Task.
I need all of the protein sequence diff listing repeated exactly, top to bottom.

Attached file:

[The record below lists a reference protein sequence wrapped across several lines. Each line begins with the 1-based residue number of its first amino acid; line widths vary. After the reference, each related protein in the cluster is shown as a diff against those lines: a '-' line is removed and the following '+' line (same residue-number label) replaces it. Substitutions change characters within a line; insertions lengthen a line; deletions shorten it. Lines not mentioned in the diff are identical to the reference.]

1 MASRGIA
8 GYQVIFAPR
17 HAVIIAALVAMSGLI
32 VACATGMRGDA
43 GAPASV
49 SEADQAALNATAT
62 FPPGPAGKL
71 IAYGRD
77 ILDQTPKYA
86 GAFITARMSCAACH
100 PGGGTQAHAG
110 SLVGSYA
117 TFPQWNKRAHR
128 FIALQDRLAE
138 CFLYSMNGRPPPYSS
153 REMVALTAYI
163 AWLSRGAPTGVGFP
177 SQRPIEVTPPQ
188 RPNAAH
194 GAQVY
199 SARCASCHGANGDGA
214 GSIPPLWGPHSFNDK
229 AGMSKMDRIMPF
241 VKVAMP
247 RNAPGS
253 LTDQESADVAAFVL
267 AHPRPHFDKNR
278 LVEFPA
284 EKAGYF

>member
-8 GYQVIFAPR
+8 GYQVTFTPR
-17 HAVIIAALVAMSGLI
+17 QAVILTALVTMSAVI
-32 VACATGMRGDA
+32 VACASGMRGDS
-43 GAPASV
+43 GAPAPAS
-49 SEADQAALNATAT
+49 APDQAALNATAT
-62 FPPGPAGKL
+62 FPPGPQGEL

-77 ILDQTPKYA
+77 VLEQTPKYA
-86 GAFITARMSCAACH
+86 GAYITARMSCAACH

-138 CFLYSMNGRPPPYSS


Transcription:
[The record below lists a reference protein sequence wrapped across several lines. Each line begins with the 1-based residue number of its first amino acid; line widths vary. After the reference, each related protein in the cluster is shown as a diff against those lines: a '-' line is removed and the following '+' line (same residue-number label) replaces it. Substitutions change characters within a line; insertions lengthen a line; deletions shorten it. Lines not mentioned in the diff are identical to the reference.]

1 MASRGIA
8 GYQVIFAPR
17 HAVIIAALVAMSGLI
32 VACATGMRGDA
43 GAPASV
49 SEADQAALNATAT
62 FPPGPAGKL
71 IAYGRD
77 ILDQTPKYA
86 GAFITARMSCAACH
100 PGGGTQAHAG
110 SLVGSYA
117 TFPQWNKRAHR
128 FIALQDRLAE
138 CFLYSMNGRPPPYSS
153 REMVALTAYI
163 AWLSRGAPTGVGFP
177 SQRPIEVTPPQ
188 RPNAAH
194 GAQVY
199 SARCASCHGANGDGA
214 GSIPPLWGPHSFNDK
229 AGMSKMDRIMPF
241 VKVAMP
247 RNAPGS
253 LTDQESADVAAFVL
267 AHPRPHFDKNR
278 LVEFPA
284 EKAGYF

>member
-8 GYQVIFAPR
+8 GYQVTFTPR
-17 HAVIIAALVAMSGLI
+17 QAVILTALVTMSAVI
-32 VACATGMRGDA
+32 VACASGMRGDS
-43 GAPASV
+43 GAPAPAS
-49 SEADQAALNATAT
+49 APDQAALNATAT
-62 FPPGPAGKL
+62 FPPGPQGEL

-77 ILDQTPKYA
+77 VLEQTPKYA
-86 GAFITARMSCAACH
+86 GAYITARMSCAACH

-138 CFLYSMNGRPPPYSS